A policy of engagement defined as a focus on national interest, and a radical turn from value-based foreign policy to nineteenth century Realpolitik, is not a workable option for relations between Russia and the West, writes Ivan Krastev.
The EU heads of state and government yesterday agreed on a joint response to the Caucasus crisis at a special summit in Brussels. Europe’s press discusses the result.
Russia’s strategy to revise the post-Soviet order in what it calls its “near abroad” will be pursued with even more perseverance following its victory over Georgia. Europe should have no illusions about this and should begin to prepare itself. But, as the European Union ponders what to do, cold realism, not hysterical overreaction, is in order.
While Georgia and Russia are the first to blame for the conflict, the United States and Europe must also bear some responsibility, according to Thomas Gomart of the French Institute of International Relations (IFRI), who spoke to EurActiv in an interview.
Reactions to the EU’s new social package were split as the Commission presented it to MEPs yesterday (2 September), with many voicing their support but critical that it is not far-reaching enough. Meanwhile, Socialist leader Martin Schulz used the opportunity to open the election campaign against the political right, who would lead Europe in the "wrong direction".
Strengthening the role of Europe is a primary objective of the current French and the future Czech and Swedish presidencies, their representatives stated, presenting the updated priorities of "the trio of presidencies" in the European Parliament on 2 September.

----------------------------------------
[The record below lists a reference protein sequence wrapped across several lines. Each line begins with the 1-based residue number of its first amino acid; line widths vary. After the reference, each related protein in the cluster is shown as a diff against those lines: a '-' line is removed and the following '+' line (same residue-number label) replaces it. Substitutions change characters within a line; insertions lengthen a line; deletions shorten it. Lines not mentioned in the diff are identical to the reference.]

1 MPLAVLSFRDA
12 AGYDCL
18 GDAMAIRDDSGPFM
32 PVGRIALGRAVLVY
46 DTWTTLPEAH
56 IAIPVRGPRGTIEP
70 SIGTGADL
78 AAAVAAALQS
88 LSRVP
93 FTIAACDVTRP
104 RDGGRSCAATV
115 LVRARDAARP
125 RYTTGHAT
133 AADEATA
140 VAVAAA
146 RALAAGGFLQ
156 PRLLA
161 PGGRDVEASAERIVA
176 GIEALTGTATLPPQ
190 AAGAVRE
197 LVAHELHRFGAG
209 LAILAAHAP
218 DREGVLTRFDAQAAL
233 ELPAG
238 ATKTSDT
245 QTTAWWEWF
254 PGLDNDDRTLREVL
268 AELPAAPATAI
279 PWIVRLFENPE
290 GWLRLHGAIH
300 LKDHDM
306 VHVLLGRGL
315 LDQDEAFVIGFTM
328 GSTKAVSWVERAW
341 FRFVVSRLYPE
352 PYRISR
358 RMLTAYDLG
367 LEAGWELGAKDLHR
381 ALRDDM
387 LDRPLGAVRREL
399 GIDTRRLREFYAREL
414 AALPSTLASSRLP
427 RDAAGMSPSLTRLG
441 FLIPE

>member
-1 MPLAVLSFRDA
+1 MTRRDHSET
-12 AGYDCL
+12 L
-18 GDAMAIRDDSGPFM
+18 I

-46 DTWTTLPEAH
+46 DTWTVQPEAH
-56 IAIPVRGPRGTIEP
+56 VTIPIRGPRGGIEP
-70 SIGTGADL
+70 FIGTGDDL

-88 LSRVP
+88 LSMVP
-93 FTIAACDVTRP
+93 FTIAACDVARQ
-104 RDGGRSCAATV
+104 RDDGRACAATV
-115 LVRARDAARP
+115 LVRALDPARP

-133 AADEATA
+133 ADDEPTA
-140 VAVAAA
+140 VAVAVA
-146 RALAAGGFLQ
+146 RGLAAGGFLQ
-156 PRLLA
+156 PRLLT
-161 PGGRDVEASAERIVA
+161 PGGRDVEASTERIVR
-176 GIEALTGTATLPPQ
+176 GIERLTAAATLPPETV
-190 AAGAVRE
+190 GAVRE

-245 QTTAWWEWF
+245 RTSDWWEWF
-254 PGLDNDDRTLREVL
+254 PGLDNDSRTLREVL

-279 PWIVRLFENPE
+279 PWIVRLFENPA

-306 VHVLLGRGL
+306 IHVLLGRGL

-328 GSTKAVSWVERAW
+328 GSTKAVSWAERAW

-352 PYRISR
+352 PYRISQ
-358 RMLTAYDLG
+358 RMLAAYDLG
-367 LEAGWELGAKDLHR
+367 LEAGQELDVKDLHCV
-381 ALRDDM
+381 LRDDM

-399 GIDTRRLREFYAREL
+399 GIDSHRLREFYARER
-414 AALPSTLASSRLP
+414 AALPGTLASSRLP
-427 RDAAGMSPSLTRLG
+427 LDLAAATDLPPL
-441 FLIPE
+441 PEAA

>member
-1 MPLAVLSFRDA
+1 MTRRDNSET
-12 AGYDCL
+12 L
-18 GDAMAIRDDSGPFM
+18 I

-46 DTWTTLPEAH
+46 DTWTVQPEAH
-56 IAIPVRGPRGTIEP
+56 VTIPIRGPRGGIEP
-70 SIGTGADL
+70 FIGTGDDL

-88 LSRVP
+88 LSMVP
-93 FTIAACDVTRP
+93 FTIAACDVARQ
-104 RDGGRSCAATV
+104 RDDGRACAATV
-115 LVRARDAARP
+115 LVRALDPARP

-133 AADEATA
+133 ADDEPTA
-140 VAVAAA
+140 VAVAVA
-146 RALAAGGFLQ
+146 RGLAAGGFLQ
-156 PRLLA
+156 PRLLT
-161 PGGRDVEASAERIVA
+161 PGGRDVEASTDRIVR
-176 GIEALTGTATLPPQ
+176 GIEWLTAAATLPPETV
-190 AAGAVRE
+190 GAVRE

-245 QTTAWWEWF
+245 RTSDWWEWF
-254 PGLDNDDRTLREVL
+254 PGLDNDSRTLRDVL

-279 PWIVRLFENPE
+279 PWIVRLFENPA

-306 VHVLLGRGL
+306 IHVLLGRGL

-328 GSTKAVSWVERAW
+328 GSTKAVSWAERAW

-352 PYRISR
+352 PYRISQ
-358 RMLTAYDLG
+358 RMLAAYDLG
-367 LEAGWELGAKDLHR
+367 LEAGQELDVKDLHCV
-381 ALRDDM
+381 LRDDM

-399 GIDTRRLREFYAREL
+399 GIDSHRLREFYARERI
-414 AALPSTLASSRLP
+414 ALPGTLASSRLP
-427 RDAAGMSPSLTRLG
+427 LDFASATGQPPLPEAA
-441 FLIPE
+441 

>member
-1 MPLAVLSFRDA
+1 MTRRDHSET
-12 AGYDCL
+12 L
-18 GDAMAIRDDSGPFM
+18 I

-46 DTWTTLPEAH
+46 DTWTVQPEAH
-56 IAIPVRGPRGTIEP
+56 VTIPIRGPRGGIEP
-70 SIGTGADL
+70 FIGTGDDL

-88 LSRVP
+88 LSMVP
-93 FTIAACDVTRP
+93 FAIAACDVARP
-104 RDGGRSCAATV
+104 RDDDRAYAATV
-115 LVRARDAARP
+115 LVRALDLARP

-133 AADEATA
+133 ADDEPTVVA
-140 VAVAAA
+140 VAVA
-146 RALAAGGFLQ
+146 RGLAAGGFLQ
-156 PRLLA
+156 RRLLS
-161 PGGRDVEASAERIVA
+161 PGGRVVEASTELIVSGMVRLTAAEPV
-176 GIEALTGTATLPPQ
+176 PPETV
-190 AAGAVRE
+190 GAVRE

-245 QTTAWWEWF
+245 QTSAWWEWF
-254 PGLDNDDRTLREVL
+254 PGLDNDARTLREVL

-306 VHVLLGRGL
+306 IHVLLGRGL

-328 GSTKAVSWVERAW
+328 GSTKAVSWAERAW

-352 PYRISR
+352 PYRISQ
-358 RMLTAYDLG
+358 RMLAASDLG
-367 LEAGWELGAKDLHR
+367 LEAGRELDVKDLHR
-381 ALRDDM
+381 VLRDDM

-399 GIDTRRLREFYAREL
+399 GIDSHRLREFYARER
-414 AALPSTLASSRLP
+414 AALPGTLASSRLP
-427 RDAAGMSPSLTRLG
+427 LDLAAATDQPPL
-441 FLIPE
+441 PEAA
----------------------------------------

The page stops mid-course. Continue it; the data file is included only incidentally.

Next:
So, where are we after the EU’s summit on the Georgia crisis? Exactly where we were before the summit.
A few vague tutting sounds in the general direction of Russia, a bit of hyperbole (Hans-Gert Pottering, who should know better, calling the Georgia crisis the worst threat to security we’ve seen since the end of the Cold War), a few vague attempts to blame the EU’s lack of success on the failure to ratify the Lisbon Treaty (rather than, erm… seeing the failure to ratify the Lisbon Treaty as a symptom of the same one-size-fits-all malaise), and little in the way of concrete proposals for how – or if – the EU’s eastern neighbourhood policy should really shift to prevent such situations happening again. (Yes, there are plans in place to strengthen the EU’s ties to its eastern neighbours – but these are nothing new, having been agreed back in June).
by Clara Marina O’Donnell
During a trip to Israel in August, the only optimists I met were French diplomats. The reason for their upbeat mood? Ambitious plans by President Sarkozy for the EU to advance the Middle East peace process – including a controversial proposal that the EU should take the lead in creating an international peacekeeping force which could replace the Israeli army in the West Bank as part of a peace deal. But in the current inauspicious environment, can France, which currently holds the EU presidency, really help to move things forward and allow the EU to play a bigger role in the peace process?